Send nudes? Here’s how to practise safe sext

Make sure your sexts are in safe hands with these technical tips.

Sex Life

We use smartphones to document so many aspects of our lives that it’s no surprise that many people also use them to capture the most private parts. (Yes, we went there.) Sexting is a growing part of many relationships and hook-ups, but when does it cross the line from risqué to risky?

Let’s deal with the biggest danger up front: if you send an intimate image of yourself to a person you don’t know or fully trust yet, they could send that photo to someone else without you knowing.

“There are instances where images have ended up being sent to family members, or posted on social media. Other times they have ended up as adverts for adult websites. The images could also be used for blackmail, or, as it’s often known, ‘sextortion’,” says Javvad Malik, lead security awareness advocate with KnowBe4.

Since 2021, under Irish law, sharing someone’s intimate images without their consent is a crime.

So let’s draw some clear lines here: if two consenting adults who are dating or in a long-term relationship want to sext each other, can they do it securely? Cybersecurity experts we spoke with say it’s not possible to guarantee 100% security, but there are steps you can take to reduce the risk.

The first is to avoid using standard text messages to send intimate photos. This can happen if you’ve got an iPhone and your significant other owns an Android; you won’t be able to use iMessage, for instance. Instead, you could both decide on a messaging app that offers better protection so no one can eavesdrop on your conversations.

“If you’re sharing intimate images, it's wise to use an app that is built with good encryption, such as Signal. This limits the danger of the images being compromised in transit,” says Dr Jessica Barker of Cygenta, a best-selling author and keynote speaker on cybersecurity.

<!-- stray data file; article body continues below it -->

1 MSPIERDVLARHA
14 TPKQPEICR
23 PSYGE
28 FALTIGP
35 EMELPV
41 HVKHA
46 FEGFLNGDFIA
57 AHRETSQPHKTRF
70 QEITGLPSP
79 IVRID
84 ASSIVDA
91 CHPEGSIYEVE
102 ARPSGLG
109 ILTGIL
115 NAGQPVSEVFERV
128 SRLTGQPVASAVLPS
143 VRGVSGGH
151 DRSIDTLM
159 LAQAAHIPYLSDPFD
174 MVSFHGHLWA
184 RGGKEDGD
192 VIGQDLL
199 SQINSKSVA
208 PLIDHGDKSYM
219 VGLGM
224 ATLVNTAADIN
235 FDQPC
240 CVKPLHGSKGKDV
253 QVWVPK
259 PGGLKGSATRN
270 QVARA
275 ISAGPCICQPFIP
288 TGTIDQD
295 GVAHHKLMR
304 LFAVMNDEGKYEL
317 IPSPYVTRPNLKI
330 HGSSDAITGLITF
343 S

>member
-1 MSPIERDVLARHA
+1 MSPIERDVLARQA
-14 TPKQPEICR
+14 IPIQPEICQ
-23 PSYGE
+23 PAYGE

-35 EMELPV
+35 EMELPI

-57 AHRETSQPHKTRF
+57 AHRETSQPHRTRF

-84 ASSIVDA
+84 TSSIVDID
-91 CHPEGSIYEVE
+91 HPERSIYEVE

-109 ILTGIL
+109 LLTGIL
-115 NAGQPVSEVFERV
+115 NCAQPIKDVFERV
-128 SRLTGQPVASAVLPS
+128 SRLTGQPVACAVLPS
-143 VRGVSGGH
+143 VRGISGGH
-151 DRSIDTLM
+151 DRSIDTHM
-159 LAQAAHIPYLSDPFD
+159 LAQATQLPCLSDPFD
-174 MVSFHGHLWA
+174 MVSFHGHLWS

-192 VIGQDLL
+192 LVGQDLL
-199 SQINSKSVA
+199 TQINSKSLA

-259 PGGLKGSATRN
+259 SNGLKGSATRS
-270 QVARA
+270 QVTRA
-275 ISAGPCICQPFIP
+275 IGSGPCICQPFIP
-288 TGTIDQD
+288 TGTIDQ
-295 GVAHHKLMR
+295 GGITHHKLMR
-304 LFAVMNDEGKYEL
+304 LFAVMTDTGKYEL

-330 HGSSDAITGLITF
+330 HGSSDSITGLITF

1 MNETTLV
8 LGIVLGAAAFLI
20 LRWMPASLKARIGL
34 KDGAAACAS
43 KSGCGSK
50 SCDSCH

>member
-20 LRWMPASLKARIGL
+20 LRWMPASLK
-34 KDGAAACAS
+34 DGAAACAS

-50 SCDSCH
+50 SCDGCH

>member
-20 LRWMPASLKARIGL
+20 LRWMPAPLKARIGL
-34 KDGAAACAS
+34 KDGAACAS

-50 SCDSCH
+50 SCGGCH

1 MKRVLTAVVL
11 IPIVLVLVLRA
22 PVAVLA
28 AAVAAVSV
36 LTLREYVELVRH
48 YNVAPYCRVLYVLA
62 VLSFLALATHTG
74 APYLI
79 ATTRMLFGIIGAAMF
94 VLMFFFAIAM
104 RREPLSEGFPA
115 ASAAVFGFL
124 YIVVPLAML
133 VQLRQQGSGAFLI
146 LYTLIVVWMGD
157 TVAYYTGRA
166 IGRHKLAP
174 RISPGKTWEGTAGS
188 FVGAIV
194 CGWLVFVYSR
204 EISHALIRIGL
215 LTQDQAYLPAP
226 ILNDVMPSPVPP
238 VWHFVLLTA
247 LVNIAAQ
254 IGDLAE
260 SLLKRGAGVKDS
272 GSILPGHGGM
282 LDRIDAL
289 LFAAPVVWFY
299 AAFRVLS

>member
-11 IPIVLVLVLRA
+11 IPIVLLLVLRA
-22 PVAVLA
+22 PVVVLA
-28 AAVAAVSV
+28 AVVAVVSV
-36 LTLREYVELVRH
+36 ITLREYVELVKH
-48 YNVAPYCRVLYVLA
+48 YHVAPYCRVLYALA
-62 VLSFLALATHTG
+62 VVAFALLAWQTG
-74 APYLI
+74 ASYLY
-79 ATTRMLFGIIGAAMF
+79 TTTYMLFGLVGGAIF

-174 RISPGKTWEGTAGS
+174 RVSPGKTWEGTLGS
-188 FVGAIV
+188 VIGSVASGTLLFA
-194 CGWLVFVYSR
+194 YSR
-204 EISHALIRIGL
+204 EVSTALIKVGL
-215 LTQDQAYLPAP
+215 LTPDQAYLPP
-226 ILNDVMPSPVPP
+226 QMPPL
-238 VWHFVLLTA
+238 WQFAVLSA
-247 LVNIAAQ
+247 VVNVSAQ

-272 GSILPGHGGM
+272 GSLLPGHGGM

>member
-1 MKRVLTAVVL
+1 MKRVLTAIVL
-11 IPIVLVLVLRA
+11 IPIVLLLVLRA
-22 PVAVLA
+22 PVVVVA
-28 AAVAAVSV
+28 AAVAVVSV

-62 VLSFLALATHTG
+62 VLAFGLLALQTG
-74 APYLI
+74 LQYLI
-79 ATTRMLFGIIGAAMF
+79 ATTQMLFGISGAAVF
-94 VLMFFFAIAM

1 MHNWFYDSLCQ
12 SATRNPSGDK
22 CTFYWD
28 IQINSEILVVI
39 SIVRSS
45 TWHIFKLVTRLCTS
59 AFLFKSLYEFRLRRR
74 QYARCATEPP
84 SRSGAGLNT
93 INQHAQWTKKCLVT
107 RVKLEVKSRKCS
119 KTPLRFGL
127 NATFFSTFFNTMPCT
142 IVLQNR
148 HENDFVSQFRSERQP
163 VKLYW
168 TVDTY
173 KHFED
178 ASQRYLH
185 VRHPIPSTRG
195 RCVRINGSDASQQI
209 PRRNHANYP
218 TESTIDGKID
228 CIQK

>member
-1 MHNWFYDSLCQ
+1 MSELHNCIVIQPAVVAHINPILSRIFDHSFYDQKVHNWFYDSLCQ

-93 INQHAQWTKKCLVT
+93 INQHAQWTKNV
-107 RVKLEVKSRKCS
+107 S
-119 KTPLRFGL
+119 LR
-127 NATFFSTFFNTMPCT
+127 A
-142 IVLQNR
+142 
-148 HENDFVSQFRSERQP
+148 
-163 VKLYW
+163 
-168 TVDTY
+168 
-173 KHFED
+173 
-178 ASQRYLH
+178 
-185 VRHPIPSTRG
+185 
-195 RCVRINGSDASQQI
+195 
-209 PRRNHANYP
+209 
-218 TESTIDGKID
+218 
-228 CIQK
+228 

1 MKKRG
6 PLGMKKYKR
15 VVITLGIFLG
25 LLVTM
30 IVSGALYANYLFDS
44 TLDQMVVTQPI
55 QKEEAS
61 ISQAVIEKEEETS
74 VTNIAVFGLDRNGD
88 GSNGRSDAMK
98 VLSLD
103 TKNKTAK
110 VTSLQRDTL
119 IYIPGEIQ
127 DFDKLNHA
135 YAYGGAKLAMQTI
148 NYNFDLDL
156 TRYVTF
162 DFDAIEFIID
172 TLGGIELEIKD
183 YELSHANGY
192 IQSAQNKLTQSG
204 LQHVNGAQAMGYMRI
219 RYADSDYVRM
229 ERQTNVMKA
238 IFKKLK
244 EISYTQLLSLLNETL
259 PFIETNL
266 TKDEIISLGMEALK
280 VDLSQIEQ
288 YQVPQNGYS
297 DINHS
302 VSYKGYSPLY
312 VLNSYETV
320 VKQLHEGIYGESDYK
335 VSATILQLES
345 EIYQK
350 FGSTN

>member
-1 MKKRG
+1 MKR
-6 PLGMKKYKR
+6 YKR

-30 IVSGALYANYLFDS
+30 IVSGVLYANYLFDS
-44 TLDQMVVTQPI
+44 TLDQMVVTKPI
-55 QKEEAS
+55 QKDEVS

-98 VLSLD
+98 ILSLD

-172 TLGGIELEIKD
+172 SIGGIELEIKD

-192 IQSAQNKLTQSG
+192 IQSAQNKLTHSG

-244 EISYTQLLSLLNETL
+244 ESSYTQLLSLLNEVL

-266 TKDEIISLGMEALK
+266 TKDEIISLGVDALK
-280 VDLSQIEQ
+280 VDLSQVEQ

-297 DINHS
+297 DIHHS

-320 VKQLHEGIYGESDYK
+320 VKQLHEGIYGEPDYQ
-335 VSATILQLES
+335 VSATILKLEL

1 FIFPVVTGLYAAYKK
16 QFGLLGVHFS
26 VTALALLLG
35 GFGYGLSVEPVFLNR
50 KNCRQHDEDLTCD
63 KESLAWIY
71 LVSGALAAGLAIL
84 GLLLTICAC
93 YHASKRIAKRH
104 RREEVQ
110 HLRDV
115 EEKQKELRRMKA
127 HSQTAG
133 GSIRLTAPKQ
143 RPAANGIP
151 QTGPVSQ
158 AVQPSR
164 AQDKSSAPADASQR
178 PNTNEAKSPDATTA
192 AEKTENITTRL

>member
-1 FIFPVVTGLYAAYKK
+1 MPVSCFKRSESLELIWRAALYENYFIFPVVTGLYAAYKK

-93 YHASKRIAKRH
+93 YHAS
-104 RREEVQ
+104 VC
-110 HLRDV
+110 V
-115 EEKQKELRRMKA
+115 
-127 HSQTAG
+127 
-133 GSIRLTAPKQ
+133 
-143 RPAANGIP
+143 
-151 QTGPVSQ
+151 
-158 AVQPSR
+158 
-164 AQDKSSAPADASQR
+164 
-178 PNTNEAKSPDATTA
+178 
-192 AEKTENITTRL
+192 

Another option is to set up messages to disappear after a certain time. “Disappearing messages are often a good method to use, where once the recipient views the message once, it gets automatically removed,” says Malik. Snapchat, WhatsApp and Telegram all have this feature, and there are other paid apps you can use too.

WhatsApp also has a feature called Chat Lock, which adds an extra layer of security to conversations intended for that special someone. Those chats don’t appear in your regular inbox. You can only access them with your device’s password or a biometric like a face scan or fingerprint.

Using an encrypted app is a good start, but not enough by itself. Most smartphones save photos in the camera roll to a cloud service for storing your data online. Normally, that’s a useful feature that stops you from losing treasured memories if you lose your phone. But if you’ve been sexting, that could be a risk.

If you use a weak password that’s easy to guess, a hacker could access your cloud back-ups – potentially compromising pictures you wouldn’t want others to see. (This happened to some celebrities whose nude photos were leaked online back in 2014.) “I don’t think somebody is going to hack WhatsApp to get at your nude pictures, but the concern is if someone accidentally or deliberately stumbled across where those images are stored,” says Brian Honan, CEO of BH Consulting, a cybersecurity and data protection practice.

Honan recommends protecting your cloud back-ups with a strong pass phrase. Better still, an authenticator app or password manager will verify you as the account holder.

Barker and Malik both suggest making any suggestive photos as anonymous as possible. “Avoid including identifying features, for example your face and even unique tattoos. Then, if the worst happens and they get shared or leaked without your consent, you should not be identifiable,” says Barker.

Before reaching for your smartphone, talk clearly with the person you want to sext about good cybersecurity habits for both of you – and some healthy relationship boundaries.

“You may have taken all appropriate steps to keep your images secure, but you’re relying on the person at other end to save and secure those images as well. The key thing is to establish trust and good ground rules in place to share intimate images. And maybe have an agreement that, should the relationship break down, you have a way that both of you can confirm any images have been removed or deleted,” Honan says.

Gordon Smith
Gordon Smith is a journalist and copywriter who has been working from home before it was cool. Husband of one and father of two, he loves music (playing and listening) and football (playing and watching). His vices are coffee, craft beer and dad jokes.

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